You can't reliably serve files that are being grown or truncated during the course of the request. The ideal way to shorten this window significantly is to always work on a copy, edit, rm the old file then mv the new one into place (processes that have the old one open continue to serve it, someone who checks "during" the mv gets a 404 and at least knows to retry, and anyone after gets a permanent view of the new file.

Otherwise, if I read too much into that stmt, try EnableSendfile off.

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I believe I figured it out, and I was just being an idiot.

Due to an error that occurred last week (which has since been fixed), there was a time when one zip file could be modified by two processes that were both trying to append to the same file. So, I believe that due to some zipfile concurrency issue, when both processes were done, it had the effect of two zip files concatenated together. And, it turns out that different unzipping tools will look at different parts of this Franken-zip monster. So, while I was using unzip on the server or after using wget, that looked at one part of the zip file, and while I was using the default OSX GUI tool to unzip, that looked at another part of the zip file.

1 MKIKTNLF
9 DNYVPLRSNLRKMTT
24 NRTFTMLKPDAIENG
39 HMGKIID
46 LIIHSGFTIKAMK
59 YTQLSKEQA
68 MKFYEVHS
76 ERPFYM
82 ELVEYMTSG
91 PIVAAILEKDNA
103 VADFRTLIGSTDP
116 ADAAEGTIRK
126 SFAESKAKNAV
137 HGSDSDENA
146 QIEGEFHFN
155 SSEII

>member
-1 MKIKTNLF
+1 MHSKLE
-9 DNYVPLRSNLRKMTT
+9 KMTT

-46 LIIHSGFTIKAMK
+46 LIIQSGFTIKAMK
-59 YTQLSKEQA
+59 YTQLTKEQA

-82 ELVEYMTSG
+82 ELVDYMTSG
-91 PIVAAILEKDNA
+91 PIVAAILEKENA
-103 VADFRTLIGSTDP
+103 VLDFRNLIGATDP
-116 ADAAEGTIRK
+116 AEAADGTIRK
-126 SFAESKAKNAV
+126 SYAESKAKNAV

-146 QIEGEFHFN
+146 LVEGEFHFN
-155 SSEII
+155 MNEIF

Downloading one .zip file and using two separate tools validates this theory.

Sorry that the problem wasn't about apache, as I had originally thought.